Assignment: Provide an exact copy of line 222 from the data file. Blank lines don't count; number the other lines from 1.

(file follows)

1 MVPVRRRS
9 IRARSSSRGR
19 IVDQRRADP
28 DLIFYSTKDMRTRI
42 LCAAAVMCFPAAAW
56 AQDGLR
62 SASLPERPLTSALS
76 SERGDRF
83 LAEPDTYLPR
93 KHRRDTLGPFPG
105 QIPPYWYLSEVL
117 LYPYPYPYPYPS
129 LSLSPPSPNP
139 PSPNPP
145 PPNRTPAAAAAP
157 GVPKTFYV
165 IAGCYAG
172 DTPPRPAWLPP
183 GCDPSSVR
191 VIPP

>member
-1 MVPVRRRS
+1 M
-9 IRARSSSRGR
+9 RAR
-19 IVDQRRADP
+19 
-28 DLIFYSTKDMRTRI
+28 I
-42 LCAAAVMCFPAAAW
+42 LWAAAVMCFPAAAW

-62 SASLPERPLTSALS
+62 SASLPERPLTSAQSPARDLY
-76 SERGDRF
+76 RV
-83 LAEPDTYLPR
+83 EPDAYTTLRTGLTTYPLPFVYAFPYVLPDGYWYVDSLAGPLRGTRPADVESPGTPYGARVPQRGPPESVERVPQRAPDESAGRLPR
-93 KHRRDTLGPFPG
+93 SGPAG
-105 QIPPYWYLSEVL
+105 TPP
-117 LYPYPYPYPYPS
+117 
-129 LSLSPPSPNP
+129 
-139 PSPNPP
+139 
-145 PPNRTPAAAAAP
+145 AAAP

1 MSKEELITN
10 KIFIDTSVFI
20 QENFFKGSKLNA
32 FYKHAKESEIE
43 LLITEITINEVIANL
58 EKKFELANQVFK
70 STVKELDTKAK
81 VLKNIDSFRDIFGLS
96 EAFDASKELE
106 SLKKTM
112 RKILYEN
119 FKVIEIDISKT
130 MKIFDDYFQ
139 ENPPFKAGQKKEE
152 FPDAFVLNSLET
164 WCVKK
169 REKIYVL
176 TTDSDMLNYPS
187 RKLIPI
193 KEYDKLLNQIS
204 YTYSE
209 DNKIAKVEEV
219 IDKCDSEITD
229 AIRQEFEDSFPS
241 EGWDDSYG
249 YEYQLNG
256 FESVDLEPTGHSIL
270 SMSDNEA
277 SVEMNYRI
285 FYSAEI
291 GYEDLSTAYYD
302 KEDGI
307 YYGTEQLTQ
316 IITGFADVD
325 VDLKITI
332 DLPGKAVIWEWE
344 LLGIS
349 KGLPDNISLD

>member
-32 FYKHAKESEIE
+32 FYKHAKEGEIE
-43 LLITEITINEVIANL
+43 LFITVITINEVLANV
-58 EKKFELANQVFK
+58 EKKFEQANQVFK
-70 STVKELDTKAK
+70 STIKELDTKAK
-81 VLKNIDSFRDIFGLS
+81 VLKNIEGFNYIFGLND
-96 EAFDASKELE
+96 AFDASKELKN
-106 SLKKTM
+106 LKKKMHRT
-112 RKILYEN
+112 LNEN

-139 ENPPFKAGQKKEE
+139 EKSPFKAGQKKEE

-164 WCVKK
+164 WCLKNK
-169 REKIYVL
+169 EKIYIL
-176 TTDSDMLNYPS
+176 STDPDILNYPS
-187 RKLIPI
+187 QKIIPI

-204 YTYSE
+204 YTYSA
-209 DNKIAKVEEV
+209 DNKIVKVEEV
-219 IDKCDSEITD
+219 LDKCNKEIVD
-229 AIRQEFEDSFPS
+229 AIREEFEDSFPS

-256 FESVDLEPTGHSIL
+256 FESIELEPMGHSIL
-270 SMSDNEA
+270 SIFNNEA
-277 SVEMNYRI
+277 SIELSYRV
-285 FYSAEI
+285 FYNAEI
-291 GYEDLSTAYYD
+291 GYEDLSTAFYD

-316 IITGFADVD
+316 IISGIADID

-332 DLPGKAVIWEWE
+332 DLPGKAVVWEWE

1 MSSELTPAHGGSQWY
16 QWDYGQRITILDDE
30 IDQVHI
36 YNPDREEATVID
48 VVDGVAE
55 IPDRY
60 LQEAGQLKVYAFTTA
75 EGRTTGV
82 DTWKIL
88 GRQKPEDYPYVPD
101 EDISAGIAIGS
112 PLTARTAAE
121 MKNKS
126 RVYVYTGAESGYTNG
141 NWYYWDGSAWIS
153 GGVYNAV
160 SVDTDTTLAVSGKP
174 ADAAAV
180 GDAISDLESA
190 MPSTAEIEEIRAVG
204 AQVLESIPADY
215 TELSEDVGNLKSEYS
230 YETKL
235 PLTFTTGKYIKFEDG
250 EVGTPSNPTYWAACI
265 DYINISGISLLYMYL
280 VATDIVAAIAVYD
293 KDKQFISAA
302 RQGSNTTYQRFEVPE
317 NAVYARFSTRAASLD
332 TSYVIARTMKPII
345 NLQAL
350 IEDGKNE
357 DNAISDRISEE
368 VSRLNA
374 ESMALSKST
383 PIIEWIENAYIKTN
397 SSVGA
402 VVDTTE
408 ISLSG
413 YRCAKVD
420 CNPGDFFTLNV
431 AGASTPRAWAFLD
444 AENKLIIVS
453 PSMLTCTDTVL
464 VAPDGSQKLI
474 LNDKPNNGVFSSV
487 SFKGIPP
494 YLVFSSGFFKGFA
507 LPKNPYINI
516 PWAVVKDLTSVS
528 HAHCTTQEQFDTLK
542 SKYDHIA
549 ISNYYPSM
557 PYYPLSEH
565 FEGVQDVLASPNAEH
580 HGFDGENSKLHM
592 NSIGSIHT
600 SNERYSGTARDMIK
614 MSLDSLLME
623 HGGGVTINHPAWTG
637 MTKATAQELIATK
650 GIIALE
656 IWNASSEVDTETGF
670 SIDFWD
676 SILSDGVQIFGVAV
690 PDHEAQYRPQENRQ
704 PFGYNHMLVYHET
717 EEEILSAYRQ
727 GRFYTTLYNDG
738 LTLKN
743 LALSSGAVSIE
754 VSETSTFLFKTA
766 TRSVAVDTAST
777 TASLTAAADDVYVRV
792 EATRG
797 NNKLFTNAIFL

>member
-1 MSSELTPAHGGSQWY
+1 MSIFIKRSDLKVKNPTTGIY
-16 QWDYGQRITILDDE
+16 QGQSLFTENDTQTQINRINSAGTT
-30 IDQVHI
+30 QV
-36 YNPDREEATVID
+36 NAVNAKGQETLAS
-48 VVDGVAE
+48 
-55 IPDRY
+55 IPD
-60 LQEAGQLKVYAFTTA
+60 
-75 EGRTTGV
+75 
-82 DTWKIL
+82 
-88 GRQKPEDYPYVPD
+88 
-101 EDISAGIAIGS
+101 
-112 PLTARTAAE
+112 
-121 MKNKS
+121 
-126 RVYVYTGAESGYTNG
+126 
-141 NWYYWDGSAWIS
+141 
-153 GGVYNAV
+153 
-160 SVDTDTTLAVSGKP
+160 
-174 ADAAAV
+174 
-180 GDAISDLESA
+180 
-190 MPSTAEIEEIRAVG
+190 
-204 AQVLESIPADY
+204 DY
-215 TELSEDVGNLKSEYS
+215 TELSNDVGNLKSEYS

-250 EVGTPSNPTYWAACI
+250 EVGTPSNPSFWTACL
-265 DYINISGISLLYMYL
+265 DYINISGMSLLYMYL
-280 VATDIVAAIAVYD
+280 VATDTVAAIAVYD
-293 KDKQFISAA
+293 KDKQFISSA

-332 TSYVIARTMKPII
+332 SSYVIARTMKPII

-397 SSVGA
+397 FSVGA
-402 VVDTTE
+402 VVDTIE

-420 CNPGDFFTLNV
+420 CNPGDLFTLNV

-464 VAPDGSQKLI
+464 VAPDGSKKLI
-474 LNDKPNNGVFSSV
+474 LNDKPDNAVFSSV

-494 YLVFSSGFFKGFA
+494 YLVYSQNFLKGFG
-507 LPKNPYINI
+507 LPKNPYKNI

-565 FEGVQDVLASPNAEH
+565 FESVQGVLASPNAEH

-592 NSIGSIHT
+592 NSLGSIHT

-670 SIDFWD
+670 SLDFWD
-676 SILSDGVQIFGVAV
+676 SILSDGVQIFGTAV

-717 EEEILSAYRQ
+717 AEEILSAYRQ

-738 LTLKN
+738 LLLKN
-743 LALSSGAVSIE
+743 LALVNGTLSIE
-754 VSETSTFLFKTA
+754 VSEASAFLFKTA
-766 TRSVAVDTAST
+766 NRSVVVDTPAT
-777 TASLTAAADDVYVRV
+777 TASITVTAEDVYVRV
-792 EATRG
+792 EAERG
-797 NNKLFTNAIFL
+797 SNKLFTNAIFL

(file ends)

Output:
+36 NAVNAKGQETLAS